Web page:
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Editorial

 Official Newspaper of the Catholic Diocese of Green Bay, WisconsinNovember 25, 2005 Issue 

Being thankful

Despite a year of terrible news, we can still give thanks to God for our many blessings


By Tony Staley
Compass Editor

Giving thanks for our blessings may seem like a contradictory idea after months of more bad news than it seems possible to absorb.

Thanksgiving

The bad news includes numerous massive natural disasters, such as the tsunami in the Indian Ocean at the end of 2004; hurricanes that devastated parts of Alabama, Florida, Louisiana, Mississippi and Texas, in addition to several Latin American countries in the Caribbean; and earthquakes that killed tens of thousands in Pakistan, India and Afghanistan.

Meanwhile, wars and civil unrest continue in several countries. So far, 245 U.S. military personnel have died in the war in Afghanistan. On Oct. 25 the 2,000th member of the American military was killed in Iraq; as of Nov. 18 the toll was 2,081. And Iraq is only one of several countries where terrorists have killed with abandon.

Hunger continues to plague the world. Bread for the World (www.bread.org) reports that 852 million people, mainly in developing countries, are chronically or acutely undernourished and some 6 million children die each year from hunger-related causes. There are 114 million malnourished people in China and 221 million in India. At least those numbers are declining. In sub-Saharan Africa the figure is at 204 million and growing.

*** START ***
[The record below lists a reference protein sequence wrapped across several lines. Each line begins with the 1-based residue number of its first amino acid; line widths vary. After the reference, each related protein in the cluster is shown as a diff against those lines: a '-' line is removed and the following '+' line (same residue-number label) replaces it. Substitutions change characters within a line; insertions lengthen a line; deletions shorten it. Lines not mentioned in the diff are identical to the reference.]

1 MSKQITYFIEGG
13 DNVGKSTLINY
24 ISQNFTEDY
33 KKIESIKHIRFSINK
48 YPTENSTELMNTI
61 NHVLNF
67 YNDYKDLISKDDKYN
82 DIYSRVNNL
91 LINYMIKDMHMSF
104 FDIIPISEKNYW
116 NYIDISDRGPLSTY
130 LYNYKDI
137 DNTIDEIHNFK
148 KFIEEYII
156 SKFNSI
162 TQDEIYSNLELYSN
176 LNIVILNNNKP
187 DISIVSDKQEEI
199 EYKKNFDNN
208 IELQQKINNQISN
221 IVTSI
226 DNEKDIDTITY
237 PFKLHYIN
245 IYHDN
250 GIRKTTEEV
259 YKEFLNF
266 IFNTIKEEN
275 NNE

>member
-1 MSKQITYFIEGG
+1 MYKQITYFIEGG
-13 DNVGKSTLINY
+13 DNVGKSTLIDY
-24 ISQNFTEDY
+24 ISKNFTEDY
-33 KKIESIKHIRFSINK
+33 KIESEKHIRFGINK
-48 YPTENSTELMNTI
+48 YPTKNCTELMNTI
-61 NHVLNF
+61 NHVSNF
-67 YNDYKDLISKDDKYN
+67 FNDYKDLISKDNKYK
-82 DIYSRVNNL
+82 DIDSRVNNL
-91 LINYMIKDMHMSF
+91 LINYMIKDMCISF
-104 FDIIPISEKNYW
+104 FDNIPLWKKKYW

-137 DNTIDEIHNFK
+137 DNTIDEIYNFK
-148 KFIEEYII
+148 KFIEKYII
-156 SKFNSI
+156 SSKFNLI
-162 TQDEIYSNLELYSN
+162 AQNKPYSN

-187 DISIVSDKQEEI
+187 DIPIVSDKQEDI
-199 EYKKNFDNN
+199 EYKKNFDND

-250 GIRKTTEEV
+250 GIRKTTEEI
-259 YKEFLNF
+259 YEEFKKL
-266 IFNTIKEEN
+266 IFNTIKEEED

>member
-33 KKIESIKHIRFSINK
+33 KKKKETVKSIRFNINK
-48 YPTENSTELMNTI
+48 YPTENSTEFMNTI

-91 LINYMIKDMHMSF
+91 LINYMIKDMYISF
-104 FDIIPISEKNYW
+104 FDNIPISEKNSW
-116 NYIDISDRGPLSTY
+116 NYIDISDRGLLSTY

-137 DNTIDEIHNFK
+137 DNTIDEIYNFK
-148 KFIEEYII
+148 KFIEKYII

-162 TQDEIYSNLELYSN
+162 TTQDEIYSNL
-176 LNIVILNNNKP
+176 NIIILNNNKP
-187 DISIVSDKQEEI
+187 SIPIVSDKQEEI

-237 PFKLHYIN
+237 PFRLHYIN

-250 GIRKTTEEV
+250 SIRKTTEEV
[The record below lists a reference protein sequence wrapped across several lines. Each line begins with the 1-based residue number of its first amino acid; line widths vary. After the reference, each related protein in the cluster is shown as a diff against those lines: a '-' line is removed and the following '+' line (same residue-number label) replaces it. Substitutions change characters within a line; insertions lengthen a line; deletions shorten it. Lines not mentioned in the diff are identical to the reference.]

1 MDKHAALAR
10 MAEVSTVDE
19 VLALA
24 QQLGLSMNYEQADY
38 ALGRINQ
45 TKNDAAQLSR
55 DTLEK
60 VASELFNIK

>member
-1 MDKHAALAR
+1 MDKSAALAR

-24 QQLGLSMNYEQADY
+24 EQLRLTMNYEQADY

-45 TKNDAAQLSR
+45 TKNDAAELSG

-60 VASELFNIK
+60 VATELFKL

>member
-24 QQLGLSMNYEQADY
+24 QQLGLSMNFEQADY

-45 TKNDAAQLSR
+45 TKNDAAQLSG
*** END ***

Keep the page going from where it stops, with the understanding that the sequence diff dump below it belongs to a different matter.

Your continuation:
Nor can we forget the victims of violence - physical (including murder), sexual and mental - in our country and around the world.

Then there are all the people who are treated unjustly, particularly those exploited for the financial gain of the economically advantaged. The exploited include slaves, many immigrants and anyone working in unsafe conditions at sub-standard wages.

Despite all these tragedies - whether caused by nature or sinful people - there are things to be thankful for.

First, as Christians, we know that God is there with us through it all and, in the end, will triumph.

We also should give thanks for the strength of the human spirit that allows people to face life each day, still dreaming their dreams and acting heroically for others.

And we should give thanks that people everywhere willingly help those in need. Private individuals around the world - including people from extremely impoverished countries - have donated billions of dollars to help victims of the natural disasters. Catholics in the Green Bay Diocese alone have given some $2.2 million for tsunami and hurricane relief.

It's in the tragedies of the last year that we experience our solidarity and love for each other, including people we don't know, living in places we may never have heard of. We are all children of God, united in love by the saving power of Christ. All that is, indeed, cause for giving thanks.


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